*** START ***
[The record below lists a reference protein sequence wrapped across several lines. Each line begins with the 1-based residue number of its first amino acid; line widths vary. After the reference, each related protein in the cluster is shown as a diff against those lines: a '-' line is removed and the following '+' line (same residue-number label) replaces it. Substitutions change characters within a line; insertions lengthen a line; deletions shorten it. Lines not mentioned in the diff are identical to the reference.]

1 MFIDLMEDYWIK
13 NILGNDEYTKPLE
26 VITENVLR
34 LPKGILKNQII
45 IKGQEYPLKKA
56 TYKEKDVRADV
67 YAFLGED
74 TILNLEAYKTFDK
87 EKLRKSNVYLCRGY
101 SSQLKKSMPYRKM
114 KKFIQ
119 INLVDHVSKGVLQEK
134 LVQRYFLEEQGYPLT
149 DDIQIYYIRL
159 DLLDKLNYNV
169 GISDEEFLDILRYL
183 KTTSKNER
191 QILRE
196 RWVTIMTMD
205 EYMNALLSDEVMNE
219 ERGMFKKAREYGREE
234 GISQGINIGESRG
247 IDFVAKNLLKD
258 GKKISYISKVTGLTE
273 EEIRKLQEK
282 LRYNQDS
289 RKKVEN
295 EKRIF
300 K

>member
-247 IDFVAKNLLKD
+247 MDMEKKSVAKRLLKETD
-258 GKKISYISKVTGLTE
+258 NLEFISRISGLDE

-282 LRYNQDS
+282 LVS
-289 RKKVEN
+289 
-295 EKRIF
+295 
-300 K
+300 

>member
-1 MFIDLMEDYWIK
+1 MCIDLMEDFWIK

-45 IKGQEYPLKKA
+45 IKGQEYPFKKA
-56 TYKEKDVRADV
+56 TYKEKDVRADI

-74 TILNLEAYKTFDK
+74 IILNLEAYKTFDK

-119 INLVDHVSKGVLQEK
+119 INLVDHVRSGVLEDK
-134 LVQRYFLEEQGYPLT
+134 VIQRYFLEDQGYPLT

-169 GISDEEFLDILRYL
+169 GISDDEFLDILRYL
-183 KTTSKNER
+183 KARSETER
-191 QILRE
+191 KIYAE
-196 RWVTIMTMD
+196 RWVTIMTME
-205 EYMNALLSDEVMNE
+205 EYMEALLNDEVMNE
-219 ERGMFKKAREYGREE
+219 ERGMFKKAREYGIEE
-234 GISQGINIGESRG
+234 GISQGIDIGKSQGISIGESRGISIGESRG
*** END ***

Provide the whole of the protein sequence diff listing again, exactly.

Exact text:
[The record below lists a reference protein sequence wrapped across several lines. Each line begins with the 1-based residue number of its first amino acid; line widths vary. After the reference, each related protein in the cluster is shown as a diff against those lines: a '-' line is removed and the following '+' line (same residue-number label) replaces it. Substitutions change characters within a line; insertions lengthen a line; deletions shorten it. Lines not mentioned in the diff are identical to the reference.]

1 MFIDLMEDYWIK
13 NILGNDEYTKPLE
26 VITENVLR
34 LPKGILKNQII
45 IKGQEYPLKKA
56 TYKEKDVRADV
67 YAFLGED
74 TILNLEAYKTFDK
87 EKLRKSNVYLCRGY
101 SSQLKKSMPYRKM
114 KKFIQ
119 INLVDHVSKGVLQEK
134 LVQRYFLEEQGYPLT
149 DDIQIYYIRL
159 DLLDKLNYNV
169 GISDEEFLDILRYL
183 KTTSKNER
191 QILRE
196 RWVTIMTMD
205 EYMNALLSDEVMNE
219 ERGMFKKAREYGREE
234 GISQGINIGESRG
247 IDFVAKNLLKD
258 GKKISYISKVTGLTE
273 EEIRKLQEK
282 LRYNQDS
289 RKKVEN
295 EKRIF
300 K

>member
-247 IDFVAKNLLKD
+247 MDMEKKSVAKRLLKETD
-258 GKKISYISKVTGLTE
+258 NLEFISRISGLDE

-282 LRYNQDS
+282 LVS
-289 RKKVEN
+289 
-295 EKRIF
+295 
-300 K
+300 

>member
-1 MFIDLMEDYWIK
+1 MCIDLMEDFWIK

-45 IKGQEYPLKKA
+45 IKGQEYPFKKA
-56 TYKEKDVRADV
+56 TYKEKDVRADI

-74 TILNLEAYKTFDK
+74 IILNLEAYKTFDK

-119 INLVDHVSKGVLQEK
+119 INLVDHVRSGVLEDK
-134 LVQRYFLEEQGYPLT
+134 VIQRYFLEDQGYPLT

-169 GISDEEFLDILRYL
+169 GISDDEFLDILRYL
-183 KTTSKNER
+183 KARSETER
-191 QILRE
+191 KIYAE
-196 RWVTIMTMD
+196 RWVTIMTME
-205 EYMNALLSDEVMNE
+205 EYMEALLNDEVMNE
-219 ERGMFKKAREYGREE
+219 ERGMFKKAREYGIEE
-234 GISQGINIGESRG
+234 GISQGIDIGKSQGISIGESRGISIGESRG